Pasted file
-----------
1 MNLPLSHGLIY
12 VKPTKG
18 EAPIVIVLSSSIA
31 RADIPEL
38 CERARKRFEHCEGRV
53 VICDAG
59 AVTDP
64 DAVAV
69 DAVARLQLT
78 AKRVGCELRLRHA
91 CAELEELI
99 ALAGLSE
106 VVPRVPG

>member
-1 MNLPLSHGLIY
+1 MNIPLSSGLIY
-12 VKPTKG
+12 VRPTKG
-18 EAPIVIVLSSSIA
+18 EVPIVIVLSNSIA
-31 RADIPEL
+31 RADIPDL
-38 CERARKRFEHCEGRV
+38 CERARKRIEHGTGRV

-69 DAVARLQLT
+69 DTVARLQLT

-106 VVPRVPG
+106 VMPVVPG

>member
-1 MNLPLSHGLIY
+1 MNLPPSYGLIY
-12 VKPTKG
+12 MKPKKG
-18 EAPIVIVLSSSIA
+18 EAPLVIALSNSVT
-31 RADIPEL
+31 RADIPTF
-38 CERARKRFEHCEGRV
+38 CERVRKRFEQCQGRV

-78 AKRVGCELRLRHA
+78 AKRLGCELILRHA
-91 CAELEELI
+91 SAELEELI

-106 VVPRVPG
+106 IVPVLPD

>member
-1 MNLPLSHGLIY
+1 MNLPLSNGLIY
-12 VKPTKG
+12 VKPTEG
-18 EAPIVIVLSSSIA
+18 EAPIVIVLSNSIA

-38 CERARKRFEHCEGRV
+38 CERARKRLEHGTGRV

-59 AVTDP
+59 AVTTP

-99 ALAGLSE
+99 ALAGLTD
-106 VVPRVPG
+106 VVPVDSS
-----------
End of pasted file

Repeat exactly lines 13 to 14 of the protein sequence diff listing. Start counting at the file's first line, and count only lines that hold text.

106 VVPRVPG

>member